After the preliminary interview with Carly from the Pink Razor Project, my mind was abuzz with all sorts of fuzzy things. She asked me some things I really had to think about--things which I am still thinking about.
I ended up not updating the blog last week because of a combination of stress and writer’s block. Among the things I had to take care of was a last-minute appointment for an ultrasound in order to get some new snapshots of the cyst on my ovary for the OBGYN, which is coming up at the beginning of next month. They asked me again if they could do the trans-vaginal ultrasound, and I again said I would be fine with it, but that I am under the impression they can’t perform one if I’ve never been sexually active. I got a really nice, chatty technician this time (who let me empty my bladder a bit before the scan), so I finally managed to ask why that is, and she said that I wouldn’t be used to it so they don’t want to hurt me, and that in some cases women will refuse the procedure anyway. Me, I’d actually like to see the back of my backyard. But I guess it’s not to be.
Anyway, the point is, I’ve been thinking about relationships. Talking to the ultrasound technician about being a virgin, telling the endo that family planning is not even on the horizon, and then Carly’s questions about how being hirsute affects my dating life, it’s all reminding me that I’m 26 and haven’t been on an “official” out-to-dinner date for nine years.
I think a part of my own shock at that timeline is thanks to societal pressures to be married and start a family, same as they are to be a flawless hairless female. But a part of it is also... I really thought I’d be married by now. As a little girl I was always so in love with love. Disney princess love. Gone with the Wind love. Sleepless in Seattle love. I always imagine how, in just a little while longer, I’d be “old enough” to be swept off my feet. But I got to high school, then college, then out into the working world, and very few people who I wanted to be in love with wanted to be in love with me. And those that did, I was not interested in. As time went by, I got more and more involved in my studies and my hobbies and I realized that it was not a matter of being “old enough.” I had to be ready, in so many ways. The things that I wanted in Prince Charming completely transformed between seventeen and twenty-one. Life began to teach me what I valued in others (and not just as far as being able to see past visible flaws was concerned). I had to have accomplished the things I wanted to accomplish on my own, like traveling and taking occupational risks and being creative. I had to learn to love myself.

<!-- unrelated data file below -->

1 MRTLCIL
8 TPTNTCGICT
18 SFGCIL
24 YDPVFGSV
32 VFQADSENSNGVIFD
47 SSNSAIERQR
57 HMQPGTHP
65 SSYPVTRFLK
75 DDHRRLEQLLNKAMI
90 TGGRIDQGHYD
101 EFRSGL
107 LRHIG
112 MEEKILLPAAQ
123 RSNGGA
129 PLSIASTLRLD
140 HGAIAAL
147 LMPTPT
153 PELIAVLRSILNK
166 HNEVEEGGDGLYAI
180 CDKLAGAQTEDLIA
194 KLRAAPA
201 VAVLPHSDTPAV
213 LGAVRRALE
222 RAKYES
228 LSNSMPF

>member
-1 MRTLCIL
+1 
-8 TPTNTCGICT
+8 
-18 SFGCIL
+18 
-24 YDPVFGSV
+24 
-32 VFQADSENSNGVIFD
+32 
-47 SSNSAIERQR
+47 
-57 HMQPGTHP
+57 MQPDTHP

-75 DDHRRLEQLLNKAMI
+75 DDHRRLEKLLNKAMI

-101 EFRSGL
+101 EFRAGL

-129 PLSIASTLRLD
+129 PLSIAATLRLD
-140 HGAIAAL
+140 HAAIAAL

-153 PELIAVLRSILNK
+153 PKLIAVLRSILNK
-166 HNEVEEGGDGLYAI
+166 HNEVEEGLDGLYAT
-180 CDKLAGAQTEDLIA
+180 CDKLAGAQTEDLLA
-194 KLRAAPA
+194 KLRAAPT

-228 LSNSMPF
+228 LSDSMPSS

I think of the practicalities of a relationship, too, particularly an intimate one. Prince Charming’d have to be okay with some chin stubble from time to time. But more importantly, I’d have to be okay with it, too. In order to be strong enough to let him see me, day after day, sudsing up my face and applying the razor, I’d have to become so used to it that it would be like brushing my teeth.
Taking that time has been very valuable to me. I tried to get rid of the hair with laser hair removal partially out of a mistaken need to “prepare” myself for the grande passione that was surely on the horizon. All I really needed to do was find out why the hair was there and how very small a part of my identity it was. There are so many other things about me someone could love. I’d rather Mr. Knight in Shining Armor didn’t love me because of the hair, or in spite of it. I want it not to even register as a factor.
Above and beyond any perspective significant other’s acceptance of this strange aspect of me has to be my acceptance. It will never be enough if I just find a man who doesn’t care about the hair. I still have to learn to be content with myself and that’s a big work in progress. To be “enough” without the man and with the hair. More and more often, I feel like I am. And that takes some of the pressure off.